# Merge two sorted sublists `A[low … mid]` and `A[mid+1 … high]` def merge(A, aux, low, mid, high): k = low i = low j = mid + 1 # While both the left and right runs have elements while i <= mid and j <= high: if A[i] <= A[j]: aux[k] = A[i] k = k + 1 i = i + 1 else: aux[k] = A[j] k = k + 1 j = j + 1 # Copy remaining elements while i <= mid: aux[k] = A[i] k = k + 1 i = i + 1 # No need to copy the second half (since the remaining items # are already in their correct position in the auxiliary array) # copy back to the original list to reflect sorted order for i in range(low, high + 1): A[i] = aux[i] # Sort list `A[low…high]` using auxiliary list aux def mergesort(A, aux, low, high): # Base case if high == low: # if run size == 1 return # find midpoint mid = (low + ((high - low) >> 1)) # recursively split runs into two halves until run size == 1, # then merge them and return up the call chain mergesort(A, aux, low, mid) # split/merge left half mergesort(A, aux, mid + 1, high) # split/merge right half merge(A, aux, low, mid, high) # merge the two half runs # Function to check if `A` is sorted in ascending order or not def isSorted(A): prev = A[0] for i in range(1, len(A)): if prev > A[i]: print("MergeSort Fails!!") return False prev = A[i] return True # Implementation of merge sort algorithm in Python if __name__ == '__main__': A = [9,6,5,4,3,2,22,1,0] aux = A.copy() # sort list `A` using auxiliary list `aux` mergesort(A, aux, 0, len(A) - 1) if isSorted(A): print(A)

Implementation in C++

// Merge sort in C++ #include <iostream> using namespace std; // Merge two subarrays L and M into arr void merge(int arr[], int p, int q, int r) { // Create L ← A[p..q] and M ← A[q+1..r] int n1 = q - p + 1; int n2 = r - q; int L[n1], M[n2]; for (int i = 0; i < n1; i++) L[i] = arr[p + i]; for (int j = 0; j < n2; j++) M[j] = arr[q + 1 + j]; // Maintain current index of sub-arrays and main array int i, j, k; i = 0; j = 0; k = p; // Until we reach either end of either L or M, pick larger among // elements L and M and place them in the correct position at A[p..r] while (i < n1 && j < n2) { if (L[i] <= M[j]) { arr[k] = L[i]; i++; } else { arr[k] = M[j]; j++; } k++; } // When we run out of elements in either L or M, // pick up the remaining elements and put in A[p..r] while (i < n1) { arr[k] = L[i]; i++; k++; } while (j < n2) { arr[k] = M[j]; j++; k++; } } // Divide the array into two subarrays, sort them and merge them void mergeSort(int arr[], int l, int r) { if (l < r) { // m is the point where the array is divided into two subarrays int m = l + (r - l) / 2; mergeSort(arr, l, m); mergeSort(arr, m + 1, r); // Merge the sorted subarrays merge(arr, l, m, r); } } // Print the array void printArray(int arr[], int size) { for (int i = 0; i < size; i++) cout << arr[i] << " "; cout << endl; } // Driver program int main() { int arr[] = {0,6,3,2,1,8,99,7}; int size = sizeof(arr) / sizeof(arr[0]); mergeSort(arr, 0, size - 1); cout << "Sorted array: \n"; printArray(arr, size); return 0; }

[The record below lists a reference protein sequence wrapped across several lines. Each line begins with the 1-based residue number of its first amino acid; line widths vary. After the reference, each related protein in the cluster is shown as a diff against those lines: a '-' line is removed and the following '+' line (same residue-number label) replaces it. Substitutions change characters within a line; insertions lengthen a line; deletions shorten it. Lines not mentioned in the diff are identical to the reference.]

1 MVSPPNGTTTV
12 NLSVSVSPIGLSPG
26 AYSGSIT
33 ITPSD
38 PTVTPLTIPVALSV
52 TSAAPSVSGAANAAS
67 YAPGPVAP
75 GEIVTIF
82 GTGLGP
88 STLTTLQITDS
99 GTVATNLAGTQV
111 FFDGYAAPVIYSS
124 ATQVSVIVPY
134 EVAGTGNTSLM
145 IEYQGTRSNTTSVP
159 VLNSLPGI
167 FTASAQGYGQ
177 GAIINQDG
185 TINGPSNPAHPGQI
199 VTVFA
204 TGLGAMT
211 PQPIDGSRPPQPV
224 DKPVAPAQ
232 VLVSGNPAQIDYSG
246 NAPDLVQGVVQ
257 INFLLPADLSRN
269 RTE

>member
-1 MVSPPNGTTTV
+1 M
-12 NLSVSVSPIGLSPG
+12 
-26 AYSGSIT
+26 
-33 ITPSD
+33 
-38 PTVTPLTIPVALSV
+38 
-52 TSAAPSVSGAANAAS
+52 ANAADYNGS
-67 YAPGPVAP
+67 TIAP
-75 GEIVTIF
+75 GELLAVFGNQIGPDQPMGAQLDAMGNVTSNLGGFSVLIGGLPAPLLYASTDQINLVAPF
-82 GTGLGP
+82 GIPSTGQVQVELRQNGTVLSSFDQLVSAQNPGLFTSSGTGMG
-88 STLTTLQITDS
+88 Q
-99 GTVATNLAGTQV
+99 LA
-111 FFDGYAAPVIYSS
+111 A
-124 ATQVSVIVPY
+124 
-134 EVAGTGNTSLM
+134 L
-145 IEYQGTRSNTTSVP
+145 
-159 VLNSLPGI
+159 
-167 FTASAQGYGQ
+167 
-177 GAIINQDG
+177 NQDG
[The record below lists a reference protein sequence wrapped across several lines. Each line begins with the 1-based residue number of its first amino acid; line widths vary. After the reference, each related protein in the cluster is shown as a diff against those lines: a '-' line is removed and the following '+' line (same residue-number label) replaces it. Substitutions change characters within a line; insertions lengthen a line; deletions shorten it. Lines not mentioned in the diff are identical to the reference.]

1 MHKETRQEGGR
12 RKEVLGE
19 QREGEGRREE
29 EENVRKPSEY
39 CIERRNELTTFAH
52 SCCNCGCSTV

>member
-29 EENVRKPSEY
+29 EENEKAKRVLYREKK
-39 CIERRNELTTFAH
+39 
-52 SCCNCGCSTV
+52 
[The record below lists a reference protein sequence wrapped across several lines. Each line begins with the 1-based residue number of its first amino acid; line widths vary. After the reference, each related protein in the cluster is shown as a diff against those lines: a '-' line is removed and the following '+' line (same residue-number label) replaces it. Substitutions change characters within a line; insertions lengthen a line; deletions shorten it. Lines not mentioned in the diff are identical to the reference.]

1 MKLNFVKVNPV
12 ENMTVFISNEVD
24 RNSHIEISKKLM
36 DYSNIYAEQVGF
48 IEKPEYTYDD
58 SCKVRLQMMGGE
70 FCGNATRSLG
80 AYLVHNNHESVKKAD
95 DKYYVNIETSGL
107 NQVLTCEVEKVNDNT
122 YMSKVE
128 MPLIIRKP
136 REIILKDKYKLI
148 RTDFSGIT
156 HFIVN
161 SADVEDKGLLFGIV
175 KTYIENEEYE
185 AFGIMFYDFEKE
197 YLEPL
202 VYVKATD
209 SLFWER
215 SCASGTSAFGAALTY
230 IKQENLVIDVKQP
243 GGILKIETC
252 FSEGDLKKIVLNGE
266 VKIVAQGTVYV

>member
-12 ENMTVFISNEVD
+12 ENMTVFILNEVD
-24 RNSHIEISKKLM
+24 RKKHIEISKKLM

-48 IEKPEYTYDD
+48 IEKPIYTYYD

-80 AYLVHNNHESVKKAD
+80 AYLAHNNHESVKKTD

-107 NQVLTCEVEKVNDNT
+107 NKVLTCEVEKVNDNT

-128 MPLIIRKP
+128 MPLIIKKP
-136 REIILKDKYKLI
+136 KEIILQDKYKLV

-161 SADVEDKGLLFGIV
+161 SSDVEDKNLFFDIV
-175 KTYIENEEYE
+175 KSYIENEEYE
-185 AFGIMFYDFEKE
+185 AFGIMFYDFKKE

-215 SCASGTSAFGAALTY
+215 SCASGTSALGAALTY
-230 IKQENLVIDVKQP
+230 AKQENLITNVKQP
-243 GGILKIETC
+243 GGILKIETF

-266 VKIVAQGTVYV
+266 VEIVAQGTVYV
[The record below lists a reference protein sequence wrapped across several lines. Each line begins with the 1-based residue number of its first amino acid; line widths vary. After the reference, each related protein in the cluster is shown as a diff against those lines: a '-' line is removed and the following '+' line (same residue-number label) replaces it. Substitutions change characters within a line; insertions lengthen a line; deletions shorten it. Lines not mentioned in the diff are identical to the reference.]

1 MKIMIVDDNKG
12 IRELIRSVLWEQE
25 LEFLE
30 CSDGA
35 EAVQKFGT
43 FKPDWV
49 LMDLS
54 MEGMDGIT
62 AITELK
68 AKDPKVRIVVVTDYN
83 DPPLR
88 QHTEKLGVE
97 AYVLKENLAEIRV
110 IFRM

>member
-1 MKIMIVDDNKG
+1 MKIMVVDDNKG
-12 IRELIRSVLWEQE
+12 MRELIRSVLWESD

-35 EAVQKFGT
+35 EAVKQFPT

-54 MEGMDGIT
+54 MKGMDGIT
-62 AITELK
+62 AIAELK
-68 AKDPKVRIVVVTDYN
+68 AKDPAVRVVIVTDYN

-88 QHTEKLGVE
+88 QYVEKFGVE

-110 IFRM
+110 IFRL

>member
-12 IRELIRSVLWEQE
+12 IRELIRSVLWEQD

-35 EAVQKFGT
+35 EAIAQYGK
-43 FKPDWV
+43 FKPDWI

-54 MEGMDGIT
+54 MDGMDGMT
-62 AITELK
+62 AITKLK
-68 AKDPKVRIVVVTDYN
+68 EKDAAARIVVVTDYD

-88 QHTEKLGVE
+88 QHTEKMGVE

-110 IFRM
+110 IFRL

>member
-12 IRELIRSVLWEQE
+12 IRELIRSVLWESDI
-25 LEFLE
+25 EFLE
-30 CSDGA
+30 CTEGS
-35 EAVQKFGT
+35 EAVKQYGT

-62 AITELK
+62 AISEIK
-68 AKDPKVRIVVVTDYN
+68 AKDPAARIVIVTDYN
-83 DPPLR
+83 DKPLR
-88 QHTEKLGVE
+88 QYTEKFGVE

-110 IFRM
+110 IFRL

Merge Sort is a fast algorithm with an O(n*log n) time complexity. It's also a stable sort, meaning the "equal" entries in the sorted list are in the same order.

As we taught in Binary Search, whenever we divide a number in half at each step, we can express it with a logarithmic function, log n, and the number of steps may be represented with log n + 1. (at most)

In addition, we use a one-step method to find the middle of any subarray, i.e. (1). A running time of O(n) will be required to merge the subarrays created by dividing the initial array of n elements. As a result, the overall time for the mergeSort function will be n(log n + 1), giving us an O(n*log n) time complexity.

Space Complexity: O(n)

Quick Sort is a regularly used sorting algorithm in computer science. Quick Sort employs a divide-and-conquer strategy. It makes two empty arrays to hold elements less than the pivot value and elements more than the pivot value, then sorts the sub arrays recursively. The algorithm consists of two basic operations: swapping items in place and splitting a segment of the array.

Quick Sort Algorithm: Steps

⮞ In the array, look for a "pivot" entry. For a single round, this object serves as the comparison point.

⮞ Begin with the first item in the array (the left pointer).

⮞ Begin a pointer (the right pointer) at the array's last item.

⮞ Move the left pointer to the right while the value at the left pointer in the array is smaller than the pivot value (add 1). Continue until the pivot value is larger
than or equal to the value at the left pointer.

⮞ Move the right pointer to the left while the value at the right pointer in the array is greater than the pivot value (subtract 1). Continue until the
pivot value is less than or equal to the right-hand pointer value.

⮞ Swap the values at these points in the array if the left pointer is less than or equal to the right pointer.

⮞ Move the left pointer one space to the right and the right pointer one space to the left.

⮞ Return to step 1 if the left and right pointers do not meet.

Algorithm:

/* low --> Starting index, high --> Ending index */ quick_sort(arr[], low, high) { if (low < high) { /* pi is the index of partitioning, arr[pivot] is now at right place */ pi = partition(arr, low, high); quick_sort(arr, low, pi - 1); // Before pi quick_sort(arr, pi + 1, high); // After pi } } partition (arr[], low, high) { // pivot element has to placed at right pos pivot = arr[high]; i = (low - 1) // Index of smaller element and indicates the // So far, the correct pivot position has been discovered for (j = low; j <= high- 1; j++) { // If current element is smaller than the pivot if (arr[j] < pivot) { i++; // increment index of smaller element swap arr[i] and arr[j] } } swap arr[i + 1] and arr[high]) return (i + 1) }